No matter what you do, it’s the heart behind it that matters. God loves for His people to seek after Him. He knows your current reality and sees the sacrifices that you make to spend time with Him. He delights in you.
Keep after it. Any time you find to devote toward God will not be wasted.
“‘When you call on me, when you come and pray to me, I’ll listen. When you come looking for me, you’ll find me. Yes, when you get serious about finding me and want it more than anything else, I’ll make sure you won’t be disappointed.’ God’s Decree.” Jeremiah 29:12-14 (The Message)
The last time I did any sort of resolution for the New Year, I said I was going to lose 5 pounds. I ended up gaining 7, so you can see how well that worked out.
Somehow, something feels different this year. I don’t mean the weight (as of this morning those 5+7lbs of extra fluff were still waiting to greet me). What’s different is that for a month or more, I’ve had a word plastered across my mind and heart. I believe it is the word God has given me for the coming year.
I’ve heard of people choosing a word to define their year, but I’ve never done it. The words always felt too forced, so I never let the idea go past the initial thought stage. This time I can’t get the word out of my head.
It mostly stems from a realization that I unintentionally waste a lot of time. No judging here y’all, but sometimes I spend way too much time playing Candy Crush. Or scrolling Facebook. Or taking a nap.
These aren’t bad things, but when I let these simple little indulgences eat up my time, they get in the way of the bigger goals I have. Goals like, connecting with Jesus, writing consistently in my blog, updating my website, keeping up with household responsibilities, being a pillar for my children and my husband, serving my church, being available for my friends, etc etc.
None of that can happen while playing Candy Crush.
My other problem is that I haven’t been very good about writing things down. Say, for instance, both children are happily (!) working on their school during our homeschool hours. I usually have quite a lot of things I could accomplish, but because I haven’t written any of it down, I spend this unexpected free time trying to figure out the best use of the free time. And suddenly, my free time vanishes like my money in Target.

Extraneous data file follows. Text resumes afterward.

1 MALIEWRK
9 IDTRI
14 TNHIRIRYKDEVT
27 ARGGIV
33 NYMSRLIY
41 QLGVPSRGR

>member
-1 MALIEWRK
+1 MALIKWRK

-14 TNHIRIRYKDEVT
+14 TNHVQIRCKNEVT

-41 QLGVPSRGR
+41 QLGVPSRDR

So far I have intentionally done two things to help me be intentional with my time this year:
I enlisted a friend to read one book a month with me. I like to read, but sometimes I get distracted by little what-nots on my phone, and before I know it my time to read has vanished. I’m already 75% through my first book, and we haven’t even officially begun yet. Just knowing someone else is doing this with me helps me stick to my goal and gives me a desire to see if I can accomplish even more than my original number.
I bought a planner. This isn’t the first time in my life I’ve owned a planner, but I never seem to know what to do with them. I tend to record appointments each month, and then just glance at it every now and then. Not very helpful. What I’m excited about in this planner is the goal tracker. Each month I can write down specific goals and record whether or not I’ve met them. Knowing myself, I’ll be much more intentional with my time knowing it’s going to be recorded in ink.
Sometimes I feel like I can’t find time to write, but the truth is, I may just have to buckle down and write in the less convenient moments of my life. I’m not saying it will be easy, or perfect, but I do believe that by being more intentional with the cracks*, I’ll be able to make headway on the greater purpose I believe God has for me.
What word would you choose for this coming year? What strategies have helped you be intentional in the past?
“I’m not saying that I have this all together, that I have it made. But I am well on my way, reaching out for Christ, who has so wondrously reached out for me. Friends, don’t get me wrong: By no means do I count myself an expert in all of this, but I’ve got my eye on the goal, where God is beckoning us onward – to Jesus. I’m off and running, and I’m not turning back.” Phillippians 3:12-14 (The Message)
*writing in the cracks is a phrase I’ve seen used in my hope*writers group. Can’t claim that one for myself!